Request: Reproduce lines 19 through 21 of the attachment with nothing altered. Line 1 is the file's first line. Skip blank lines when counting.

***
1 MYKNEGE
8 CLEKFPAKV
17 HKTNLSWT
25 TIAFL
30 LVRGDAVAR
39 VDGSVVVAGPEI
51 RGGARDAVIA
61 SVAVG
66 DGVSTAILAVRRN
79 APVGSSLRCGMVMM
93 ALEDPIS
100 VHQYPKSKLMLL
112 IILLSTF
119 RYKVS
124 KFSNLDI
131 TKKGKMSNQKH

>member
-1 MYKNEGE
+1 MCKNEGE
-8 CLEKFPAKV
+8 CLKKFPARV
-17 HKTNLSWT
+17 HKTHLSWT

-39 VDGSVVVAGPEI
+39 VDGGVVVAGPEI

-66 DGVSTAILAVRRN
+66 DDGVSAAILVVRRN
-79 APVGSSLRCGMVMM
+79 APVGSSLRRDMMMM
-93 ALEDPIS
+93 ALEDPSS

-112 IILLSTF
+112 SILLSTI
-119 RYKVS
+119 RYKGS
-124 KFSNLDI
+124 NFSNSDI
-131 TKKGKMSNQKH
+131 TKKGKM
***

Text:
+1 MCKNEGE
-8 CLEKFPAKV
+8 CLKKFPARV